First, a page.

As a confirmed introvert, I’ve been practicing for the coronavirus all my life, even if I do miss hanging out in my favorite coffee houses. But I have gotten a lot of writing done this year. The conclusion to my trilogy of a cult colonizing Saturn’s moon, Titan is planned for release in August, but you can snag an early review copy now.
Fynn thinks he escaped his family’s cult until he’s kidnapped to Titan. Kin should be his greatest ally, but instead they’re his greatest threat, as Fynn and his sister clash over the colony’s survival.
Click the book cover below to find your copy on Story Origin. If you don’t use this great source for free and discounted ebook bundles (all genres) you’re in for a treat. Create your account (or log in if you’re a member) and choose your favorite format for Titan Martyrs. Limited time offer, through July 2020, so hurry.
Fynn’s story began with the award-winning Titan. If you missed Book 1 and Book 2, read them today. Click Now
Combining light from the Unit Telescopes as shown in this diagram makes the VLT the largest optical telescope in existence in terms of collecting area.
It could be raining molten iron.
The Very Large Telescope in Chile has detected more about a distant planet than I ever expected was possible.
Wasp-76b orbits it’s star at 3% of the distance that Earth orbits from the Sun, which accounts for a temperature to vaporize iron. At this distance, a planet, even the gas giant this seems to be, would be tidally locked, with one face always exposed to its star’s radiation.
The extreme temperature difference between the day and night sides produces ferocious winds that carry the iron vapour to the cooler night side, where temperatures decrease to about 1,500C and the iron condenses and falls as rain that constantly peppers the planet’s gas surface and vanishes beneath it. The Guardian reporting on a study published in Nature
Using the Echelle Spectrograph for Rocky Exoplanets and Stable Spectroscopic Observations, astronomers watch for a dip in starlight that can indicate a planet is crossing in front of the star. Okay, that’s become a standard, accepted method.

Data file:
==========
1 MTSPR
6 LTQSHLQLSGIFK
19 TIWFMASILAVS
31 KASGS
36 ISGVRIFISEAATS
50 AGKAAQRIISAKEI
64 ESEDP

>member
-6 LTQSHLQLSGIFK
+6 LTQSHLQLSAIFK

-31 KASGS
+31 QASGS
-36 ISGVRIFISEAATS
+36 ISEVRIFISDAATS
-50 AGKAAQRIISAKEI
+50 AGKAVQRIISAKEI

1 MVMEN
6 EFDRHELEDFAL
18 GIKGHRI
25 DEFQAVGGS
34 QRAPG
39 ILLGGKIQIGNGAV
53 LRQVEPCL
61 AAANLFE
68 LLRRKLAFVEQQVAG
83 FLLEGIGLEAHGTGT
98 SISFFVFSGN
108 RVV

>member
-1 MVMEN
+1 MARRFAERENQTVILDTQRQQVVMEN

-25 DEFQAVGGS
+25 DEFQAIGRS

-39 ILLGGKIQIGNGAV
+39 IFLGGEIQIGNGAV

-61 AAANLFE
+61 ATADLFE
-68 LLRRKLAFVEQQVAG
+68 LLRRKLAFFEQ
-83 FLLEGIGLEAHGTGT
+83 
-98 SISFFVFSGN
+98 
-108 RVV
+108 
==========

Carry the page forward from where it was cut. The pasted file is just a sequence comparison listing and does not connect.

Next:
Scientists have now moved on to more refined observations that look not only at the dip in intensity but how the spectrum of the light is shifted, which can reveal what gases are present in the planet’s atmosphere.
BTW, it probably isn’t exactly raining iron. It’s unlikely that large droplets form, since temperatures could be higher in the lower atmosphere, even on the planet’s night side. Maybe…iron fog.
This December, return with me to Titan. Subscribe now and I’ll let you know when the book is released.
On Saturn’s deadly moon, kin should be your greatest ally, not your greatest threat.
The only colony on Titan shatters into factions, and Fynn becomes a reluctant rebel leader. His sister seized control of the cult that brought them to the frozen moon, but her tyrannical rule drives them farther apart.
Only Fynn and his friends see the frozen moon’s dangers and wonders. Only they can keep the dome’s erratic life support running. Enduring the cult’s oppression may be the only way to survive. Can Fynn save them when they’re pushed too far?
I’m scrubbing out the last typos and grammos. At least, I hope they’re the last. A few always sneak in from an alternate reality. But I plan to release the new story the first weekend of December 2019, so subscribe to receive an email alert or watch this blog.
How did Fynn get into this mess? Catch up now. Titan Book 1 is, of course, available on Amazon and Kindle Unlimited. If you have KU, you already paid for this story, so why not read it now?
Hail to you, Ra,
Perfect each day!
Or so it appears
As skyward we gaze.
The sun burns too bright
For humans to bear,
As said of the gods,
It’s blindness to stare.
But sometimes through clouds,
If hazes are thick,
You’ll glimpse some strange spots
That blemish the disk.
No longer dependent
On weather to view,
Is solar observing
That daily we do.
Much more fantastic
Than imagined of old
Is the vast sphere of plasma
Today we behold.
Inspired by a recent solar cycle study reported in newsweek.com